Phyllis and I are pleased and excited to see Photography with Harold Davis so active. After only a few months we are now up to 460 members. We never expected such an immediate and positive response.

We have many exciting events planned for 2012, including a series of free webcasts as well as more free
Walk-and-Talks with Harold Davis and book give-aways. Check out Photography with Harold Davis for details!

I want to call your attention to the Tao of Photography Workshop at Green Dragon Temple and Zen Center in the Marin Headlands in early August. If you register by December 31, 2011 you save $200 over the full price.

Forest Sonata by Harold Davis

Forest Sonata © Harold Davis

Please consider taking advantage of this early-bird special before the price rises on December 31, 2011. Why not send your special photographer friend as a post-Christmas treat, or (better yet!) go with them? This workshop includes accomodations for three nights as well as three scrumptuous organic vegetarian meals each day.

I’ve never been anywhere so apparently remote and beautiful as the Zen Center but also close to a major city (San Francisco). Check out the Tao of Photography Workshop at Green Dragon Temple for more information.

 

Photographing Flowers by Harold DavisThe Flower Photography Workshop with Harold Davis in early June is now sold out. If there is demand for it I will run this workshop again later in the summer.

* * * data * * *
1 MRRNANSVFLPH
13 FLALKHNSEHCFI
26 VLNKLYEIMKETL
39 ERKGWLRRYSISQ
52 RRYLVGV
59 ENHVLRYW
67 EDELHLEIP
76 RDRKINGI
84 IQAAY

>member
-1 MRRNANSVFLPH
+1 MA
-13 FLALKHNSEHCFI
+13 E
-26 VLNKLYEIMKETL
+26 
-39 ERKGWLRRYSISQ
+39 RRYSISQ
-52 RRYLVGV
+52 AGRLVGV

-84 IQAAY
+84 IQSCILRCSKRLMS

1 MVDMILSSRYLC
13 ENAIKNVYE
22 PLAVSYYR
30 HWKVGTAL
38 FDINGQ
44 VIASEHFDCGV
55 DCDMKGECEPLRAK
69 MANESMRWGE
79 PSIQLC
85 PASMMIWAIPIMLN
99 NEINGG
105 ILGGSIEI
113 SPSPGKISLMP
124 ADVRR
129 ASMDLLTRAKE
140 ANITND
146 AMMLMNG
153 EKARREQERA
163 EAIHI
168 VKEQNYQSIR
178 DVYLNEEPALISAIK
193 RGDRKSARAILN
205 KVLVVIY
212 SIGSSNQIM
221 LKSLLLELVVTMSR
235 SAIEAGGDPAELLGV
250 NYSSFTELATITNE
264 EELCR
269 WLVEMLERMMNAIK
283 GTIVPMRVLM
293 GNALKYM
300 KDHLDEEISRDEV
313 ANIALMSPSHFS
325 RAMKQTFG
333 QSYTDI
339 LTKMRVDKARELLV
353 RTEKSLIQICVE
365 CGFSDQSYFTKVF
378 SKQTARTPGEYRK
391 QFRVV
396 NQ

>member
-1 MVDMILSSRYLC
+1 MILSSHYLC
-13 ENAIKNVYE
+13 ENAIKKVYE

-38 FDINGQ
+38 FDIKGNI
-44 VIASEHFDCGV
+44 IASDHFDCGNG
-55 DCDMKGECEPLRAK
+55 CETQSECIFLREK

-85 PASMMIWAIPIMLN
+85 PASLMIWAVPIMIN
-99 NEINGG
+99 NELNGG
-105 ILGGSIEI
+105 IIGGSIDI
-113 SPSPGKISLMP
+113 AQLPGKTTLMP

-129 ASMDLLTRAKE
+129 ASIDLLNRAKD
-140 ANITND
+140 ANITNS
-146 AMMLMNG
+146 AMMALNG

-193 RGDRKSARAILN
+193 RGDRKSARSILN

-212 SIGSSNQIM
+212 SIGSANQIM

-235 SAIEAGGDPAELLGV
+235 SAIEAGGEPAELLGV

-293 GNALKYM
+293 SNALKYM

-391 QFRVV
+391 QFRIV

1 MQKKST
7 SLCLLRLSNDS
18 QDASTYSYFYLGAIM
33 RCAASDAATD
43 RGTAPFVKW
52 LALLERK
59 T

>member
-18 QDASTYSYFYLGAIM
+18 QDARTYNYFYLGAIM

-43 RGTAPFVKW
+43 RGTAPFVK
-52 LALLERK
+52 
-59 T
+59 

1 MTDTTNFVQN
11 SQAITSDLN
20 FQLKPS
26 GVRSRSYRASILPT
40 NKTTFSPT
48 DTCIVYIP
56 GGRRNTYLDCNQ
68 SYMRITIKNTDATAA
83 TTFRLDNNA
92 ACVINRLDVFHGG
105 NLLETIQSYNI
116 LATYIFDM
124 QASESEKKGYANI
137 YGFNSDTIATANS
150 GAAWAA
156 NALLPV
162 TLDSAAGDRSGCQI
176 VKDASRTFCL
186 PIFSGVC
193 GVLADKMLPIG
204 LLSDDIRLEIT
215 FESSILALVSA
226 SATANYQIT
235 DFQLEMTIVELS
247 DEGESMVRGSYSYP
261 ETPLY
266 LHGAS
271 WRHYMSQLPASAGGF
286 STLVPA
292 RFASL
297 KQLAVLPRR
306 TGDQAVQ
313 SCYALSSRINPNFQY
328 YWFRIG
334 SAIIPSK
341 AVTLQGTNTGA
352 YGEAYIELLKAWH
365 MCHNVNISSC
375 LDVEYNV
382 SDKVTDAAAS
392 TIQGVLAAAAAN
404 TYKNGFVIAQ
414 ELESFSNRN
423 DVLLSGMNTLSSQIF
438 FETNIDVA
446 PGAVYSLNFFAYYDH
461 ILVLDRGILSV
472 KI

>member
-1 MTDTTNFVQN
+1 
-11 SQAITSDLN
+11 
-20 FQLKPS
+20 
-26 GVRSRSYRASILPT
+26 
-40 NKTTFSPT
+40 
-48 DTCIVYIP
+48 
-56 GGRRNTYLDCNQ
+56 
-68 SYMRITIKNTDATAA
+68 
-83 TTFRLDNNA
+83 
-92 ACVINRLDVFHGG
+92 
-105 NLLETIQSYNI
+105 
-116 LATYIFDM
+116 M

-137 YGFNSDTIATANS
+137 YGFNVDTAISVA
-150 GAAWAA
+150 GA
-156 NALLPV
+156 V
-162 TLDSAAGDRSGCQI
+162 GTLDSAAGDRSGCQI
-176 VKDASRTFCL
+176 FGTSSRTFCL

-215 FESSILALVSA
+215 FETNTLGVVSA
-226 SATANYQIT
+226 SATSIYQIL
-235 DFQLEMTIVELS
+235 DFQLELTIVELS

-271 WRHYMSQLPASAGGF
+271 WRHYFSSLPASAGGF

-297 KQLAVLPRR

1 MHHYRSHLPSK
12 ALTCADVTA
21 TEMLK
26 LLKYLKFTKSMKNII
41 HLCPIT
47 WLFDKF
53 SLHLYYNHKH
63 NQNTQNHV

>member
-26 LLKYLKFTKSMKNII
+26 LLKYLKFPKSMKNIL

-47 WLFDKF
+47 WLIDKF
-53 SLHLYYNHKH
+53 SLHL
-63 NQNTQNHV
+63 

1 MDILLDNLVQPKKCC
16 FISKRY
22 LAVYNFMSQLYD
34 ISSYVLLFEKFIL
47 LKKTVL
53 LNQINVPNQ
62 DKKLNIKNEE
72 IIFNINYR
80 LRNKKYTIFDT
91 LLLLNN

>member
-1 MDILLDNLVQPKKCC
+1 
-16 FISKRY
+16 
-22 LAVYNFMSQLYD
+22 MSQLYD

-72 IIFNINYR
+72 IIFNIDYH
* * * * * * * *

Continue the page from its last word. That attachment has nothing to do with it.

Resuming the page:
If you are interested, please RSVP and add yourself to the waiting list for the June Flower Photography Workshop with Harold Davis. This will help us gauge interest in a second workshop, and I will give those who have are on the RSVP list first “dibbs” on spots in the second workshop.

 

Please consider the May Full Moon Workshop: Photograph the Golden Gate Bridge Like You Never Have Before.

Golden Gate Panorama

Golden Gate Panorama © Harold Davis

To get an idea what you might expect, check out the comments from the last time we ran this workshop and the photos that participants made! Once again, this is an intimate workshop and places are very limited.

Thanks so much for being part of our photography community, and best wishes for 2012!

Save the dates. We have two exciting weekend workshops planned (but not formally announced), both under the aegis of the Point Reyes Field Insititute:

  • Friday June 1 – Sunday June 3, 2012: Macros, Close-Ups, and Flowers
  • Friday August 17 – Monday August 20, 2012: Ancient Bristlecone Pine Night Photography

The Role of the Artist

Court jester or social conscience? You’ll find successful artists whose work falls into both these categories. For example, Jeff Koons is an intellectual light-weight who subcontracts out the actual construction of his work, and whose work exists as jokes to tillitate the ruling classes.

On the other hand, The Disasters of War by Goya show us, and leads us to deplore, the horrors of war. Diego Rivera’s murals speak of his radical political beliefs, while Sebastian Salgado’s photos show us exploited workers in places we will likely never visit—with the unspoken moral that this exploitation is a consequence of lifestyle choices made by those of us fortunate enough to live in a wealthy society.